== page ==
Monday, March 2, 2015

Six Ways to Learn with Dice

All my children love to play with dice.  Whenever I find odd shaped, large, different textured, or different colored dice, I'm sure to pick them up for my kids.  I have big foam dice, and little tiny dice.  I have dice with money amounts on them, and dice with roman numerals.  I have polyhedral dice with lots of numbers on them.  Dice are fun to throw, and fun to watch roll around.  They can also be fun for learning!  Here are six ways to use dice for some learning fun!

1.  Greater than/less than. This is for two people.  Each child rolls their die and reads the number they roll.  Then one of the children must decide which is the greater number (and which is the lesser number).  This activity can be used for younger children by using regular, dotted dice, or with my older children, we use the dice with various #’s up to 30.   

2.  Addition.  Give your child two of any type of digit or dotted dice.  Also give them a white board and marker.  Have her roll both dice, and then create a math problem on her board.  So, if she rolled a 2 and a 3, she may write 2 + 3 = 5 on her board.   This also works with money dice, too, and gives great money adding practice!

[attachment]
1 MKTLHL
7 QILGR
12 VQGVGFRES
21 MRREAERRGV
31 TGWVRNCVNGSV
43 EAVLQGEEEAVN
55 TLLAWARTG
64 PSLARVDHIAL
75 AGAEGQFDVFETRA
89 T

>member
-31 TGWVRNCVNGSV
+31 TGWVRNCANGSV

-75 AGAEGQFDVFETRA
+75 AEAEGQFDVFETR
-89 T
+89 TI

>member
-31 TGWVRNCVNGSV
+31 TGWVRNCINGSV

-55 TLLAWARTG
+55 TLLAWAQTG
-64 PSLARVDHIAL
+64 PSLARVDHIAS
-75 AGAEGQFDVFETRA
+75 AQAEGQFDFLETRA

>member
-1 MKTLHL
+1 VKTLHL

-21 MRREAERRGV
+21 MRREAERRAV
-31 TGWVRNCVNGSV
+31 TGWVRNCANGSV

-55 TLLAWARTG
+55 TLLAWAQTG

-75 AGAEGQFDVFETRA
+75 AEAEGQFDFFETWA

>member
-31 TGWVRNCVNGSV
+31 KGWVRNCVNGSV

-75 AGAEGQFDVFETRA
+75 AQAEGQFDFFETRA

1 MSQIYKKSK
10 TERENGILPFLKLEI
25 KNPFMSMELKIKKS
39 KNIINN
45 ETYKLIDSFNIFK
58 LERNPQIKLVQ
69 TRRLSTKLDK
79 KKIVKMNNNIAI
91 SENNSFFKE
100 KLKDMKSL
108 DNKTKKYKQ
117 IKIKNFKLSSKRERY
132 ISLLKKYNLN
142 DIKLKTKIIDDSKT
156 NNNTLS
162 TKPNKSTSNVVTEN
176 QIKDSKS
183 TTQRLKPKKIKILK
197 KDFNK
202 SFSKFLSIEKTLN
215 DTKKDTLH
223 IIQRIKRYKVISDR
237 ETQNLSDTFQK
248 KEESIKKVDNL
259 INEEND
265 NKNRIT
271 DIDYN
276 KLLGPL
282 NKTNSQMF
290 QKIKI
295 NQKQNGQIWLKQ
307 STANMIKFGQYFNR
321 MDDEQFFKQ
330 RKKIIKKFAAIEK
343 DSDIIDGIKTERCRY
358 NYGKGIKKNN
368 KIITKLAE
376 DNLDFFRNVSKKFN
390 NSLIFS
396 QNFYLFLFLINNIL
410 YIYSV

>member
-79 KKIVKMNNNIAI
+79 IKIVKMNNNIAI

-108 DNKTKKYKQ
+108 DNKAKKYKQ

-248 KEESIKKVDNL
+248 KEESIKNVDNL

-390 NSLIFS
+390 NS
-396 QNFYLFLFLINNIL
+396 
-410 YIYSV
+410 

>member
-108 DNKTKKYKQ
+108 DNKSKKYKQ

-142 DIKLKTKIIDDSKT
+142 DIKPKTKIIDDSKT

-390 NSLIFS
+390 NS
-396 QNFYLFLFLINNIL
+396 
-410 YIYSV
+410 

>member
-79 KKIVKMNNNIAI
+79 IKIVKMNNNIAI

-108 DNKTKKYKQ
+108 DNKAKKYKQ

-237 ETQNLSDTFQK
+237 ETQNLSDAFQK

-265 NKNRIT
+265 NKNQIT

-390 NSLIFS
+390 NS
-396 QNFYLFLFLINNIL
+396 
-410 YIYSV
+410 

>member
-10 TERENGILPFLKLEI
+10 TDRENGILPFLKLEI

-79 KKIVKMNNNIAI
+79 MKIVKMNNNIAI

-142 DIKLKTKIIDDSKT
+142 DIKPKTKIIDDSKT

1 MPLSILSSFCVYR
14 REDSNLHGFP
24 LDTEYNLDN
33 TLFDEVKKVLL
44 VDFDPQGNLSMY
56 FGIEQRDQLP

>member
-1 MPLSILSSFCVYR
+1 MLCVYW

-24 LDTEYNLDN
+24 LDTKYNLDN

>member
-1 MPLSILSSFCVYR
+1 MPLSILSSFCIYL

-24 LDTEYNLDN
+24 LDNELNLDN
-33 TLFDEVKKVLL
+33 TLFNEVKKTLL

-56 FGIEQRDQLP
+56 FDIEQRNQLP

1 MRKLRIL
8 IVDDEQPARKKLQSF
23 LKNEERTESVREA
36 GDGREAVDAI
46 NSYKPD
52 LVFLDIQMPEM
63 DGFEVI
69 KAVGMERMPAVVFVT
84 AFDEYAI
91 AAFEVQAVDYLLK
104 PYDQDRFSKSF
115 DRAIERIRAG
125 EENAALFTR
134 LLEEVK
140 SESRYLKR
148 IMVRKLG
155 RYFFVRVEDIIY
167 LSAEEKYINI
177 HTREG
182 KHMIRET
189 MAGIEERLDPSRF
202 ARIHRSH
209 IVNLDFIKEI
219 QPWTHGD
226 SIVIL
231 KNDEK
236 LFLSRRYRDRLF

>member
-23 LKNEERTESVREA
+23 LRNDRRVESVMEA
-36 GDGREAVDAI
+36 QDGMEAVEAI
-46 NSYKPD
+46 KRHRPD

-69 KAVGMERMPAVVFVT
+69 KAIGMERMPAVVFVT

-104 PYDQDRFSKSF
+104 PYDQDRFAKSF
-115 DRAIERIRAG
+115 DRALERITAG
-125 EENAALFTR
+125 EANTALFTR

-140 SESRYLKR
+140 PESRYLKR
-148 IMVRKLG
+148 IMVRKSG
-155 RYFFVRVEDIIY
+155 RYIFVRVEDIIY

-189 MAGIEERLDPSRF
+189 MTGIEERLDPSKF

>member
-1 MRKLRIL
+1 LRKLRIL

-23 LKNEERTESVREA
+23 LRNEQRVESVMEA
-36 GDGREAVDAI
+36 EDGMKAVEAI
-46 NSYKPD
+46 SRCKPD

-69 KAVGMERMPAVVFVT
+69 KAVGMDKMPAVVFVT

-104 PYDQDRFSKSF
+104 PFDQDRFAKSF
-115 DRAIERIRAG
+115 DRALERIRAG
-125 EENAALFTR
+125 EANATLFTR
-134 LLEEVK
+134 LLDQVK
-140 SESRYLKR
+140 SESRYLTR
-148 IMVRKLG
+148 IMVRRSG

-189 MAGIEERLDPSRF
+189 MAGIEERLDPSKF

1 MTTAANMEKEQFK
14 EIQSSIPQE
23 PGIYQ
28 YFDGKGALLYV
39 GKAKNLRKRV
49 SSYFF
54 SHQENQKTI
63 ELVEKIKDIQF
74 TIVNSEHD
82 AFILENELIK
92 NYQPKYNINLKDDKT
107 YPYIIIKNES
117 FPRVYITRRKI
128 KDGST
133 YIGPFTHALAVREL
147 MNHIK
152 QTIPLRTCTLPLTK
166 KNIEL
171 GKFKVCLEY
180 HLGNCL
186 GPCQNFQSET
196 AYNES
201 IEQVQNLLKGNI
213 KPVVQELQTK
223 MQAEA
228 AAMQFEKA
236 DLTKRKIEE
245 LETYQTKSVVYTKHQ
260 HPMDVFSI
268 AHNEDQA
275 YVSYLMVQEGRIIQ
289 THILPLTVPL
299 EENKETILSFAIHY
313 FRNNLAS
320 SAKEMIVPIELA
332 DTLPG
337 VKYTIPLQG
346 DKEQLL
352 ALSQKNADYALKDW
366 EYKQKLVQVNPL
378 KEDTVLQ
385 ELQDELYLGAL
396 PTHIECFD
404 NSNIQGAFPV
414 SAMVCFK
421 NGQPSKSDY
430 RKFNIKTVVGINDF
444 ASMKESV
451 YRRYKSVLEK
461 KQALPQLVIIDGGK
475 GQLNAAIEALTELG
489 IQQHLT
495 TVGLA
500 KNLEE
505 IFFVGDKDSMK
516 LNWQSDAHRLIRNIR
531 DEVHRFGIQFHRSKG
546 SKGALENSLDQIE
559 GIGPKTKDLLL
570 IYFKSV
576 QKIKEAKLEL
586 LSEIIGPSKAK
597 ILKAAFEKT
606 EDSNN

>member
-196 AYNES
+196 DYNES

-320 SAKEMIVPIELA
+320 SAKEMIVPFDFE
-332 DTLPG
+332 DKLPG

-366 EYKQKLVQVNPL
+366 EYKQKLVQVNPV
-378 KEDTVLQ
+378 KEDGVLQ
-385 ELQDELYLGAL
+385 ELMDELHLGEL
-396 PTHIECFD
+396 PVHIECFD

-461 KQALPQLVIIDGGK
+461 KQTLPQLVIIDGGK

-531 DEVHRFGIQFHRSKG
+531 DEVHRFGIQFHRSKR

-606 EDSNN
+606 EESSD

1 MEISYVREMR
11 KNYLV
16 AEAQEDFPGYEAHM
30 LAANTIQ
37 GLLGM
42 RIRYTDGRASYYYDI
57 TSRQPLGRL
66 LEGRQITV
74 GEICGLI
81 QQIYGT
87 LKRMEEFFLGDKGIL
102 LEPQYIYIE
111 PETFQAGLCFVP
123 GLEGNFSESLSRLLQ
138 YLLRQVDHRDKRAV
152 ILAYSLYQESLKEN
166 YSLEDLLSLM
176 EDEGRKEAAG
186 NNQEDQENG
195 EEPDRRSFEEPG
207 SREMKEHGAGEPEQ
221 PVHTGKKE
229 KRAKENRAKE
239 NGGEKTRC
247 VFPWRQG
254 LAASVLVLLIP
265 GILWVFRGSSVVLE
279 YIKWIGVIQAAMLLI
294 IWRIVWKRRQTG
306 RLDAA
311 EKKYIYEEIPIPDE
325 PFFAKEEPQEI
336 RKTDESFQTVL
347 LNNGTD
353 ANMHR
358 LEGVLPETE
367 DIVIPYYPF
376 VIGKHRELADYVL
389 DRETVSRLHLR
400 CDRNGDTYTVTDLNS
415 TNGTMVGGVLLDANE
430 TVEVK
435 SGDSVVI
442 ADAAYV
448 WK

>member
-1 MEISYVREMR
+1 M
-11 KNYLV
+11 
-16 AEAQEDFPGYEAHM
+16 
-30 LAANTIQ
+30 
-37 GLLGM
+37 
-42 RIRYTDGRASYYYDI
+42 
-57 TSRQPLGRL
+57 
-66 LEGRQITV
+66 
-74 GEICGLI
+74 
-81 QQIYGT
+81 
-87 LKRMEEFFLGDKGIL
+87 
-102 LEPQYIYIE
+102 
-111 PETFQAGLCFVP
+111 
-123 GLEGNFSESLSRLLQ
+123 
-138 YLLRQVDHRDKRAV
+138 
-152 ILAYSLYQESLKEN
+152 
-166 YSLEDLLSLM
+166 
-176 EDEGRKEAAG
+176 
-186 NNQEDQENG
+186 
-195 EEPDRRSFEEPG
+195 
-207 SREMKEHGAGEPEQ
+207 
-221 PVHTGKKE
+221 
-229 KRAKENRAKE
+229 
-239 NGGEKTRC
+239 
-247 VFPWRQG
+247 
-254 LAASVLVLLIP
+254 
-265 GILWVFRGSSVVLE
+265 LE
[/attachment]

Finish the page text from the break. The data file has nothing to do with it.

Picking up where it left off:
3.  Dice race/Graphing.  Give your child a graph with spaces to represent each number on the die (if you are using a typical dotted die, your graph would just have spaces for #’s 1-6 on it.).  Then have your child “race” their die to the top.  For every roll of the die, have your child fill in one space on the graph.  Which number got rolled the most?  Which number did you roll the least?  The winner of the race is whichever number gets filled to the top on the chart first.

4.  Money matching.  If you have money dice, get out some real or pretend coins/dollars, too.  Then, have your child roll her die.  If she rolls, for instance, a “$.50,” have her find coins to make $.50.  How many ways can you make $.50?  Which way is the easiest?  My kindergartener plays this way, but my 2nd/3rd grader plays with two or three dice at a time and adds them up in her head and then builds the total with her coins.

5.  Draw a picture.  This can be a single player game or a two-player game.  Pick a picture to draw, but make sure it has 6 “parts.”  Each part of the picture then has a corresponding number on the die.  For example, if you are going to draw a snowman, give your child a page with the three circles already drawn.  Then, the nose might be #1, the eyes for #2, the mouth for #3, the arms for #4, the buttons for #5, and the hat for #6.  When her die rolls a 5, she would draw buttons on her snowman.  The first child to complete his snowman wins! 

6.  Writing the Number.  Using dotted dice, have your child roll, count how many dots, and then write the correct numeral on paper or a white board.  For older children, give them two or three dice, have them roll, add the total, and then write the numeral.  For an added challenge, have your child write how many dots in Roman Numerals instead of standard digits.

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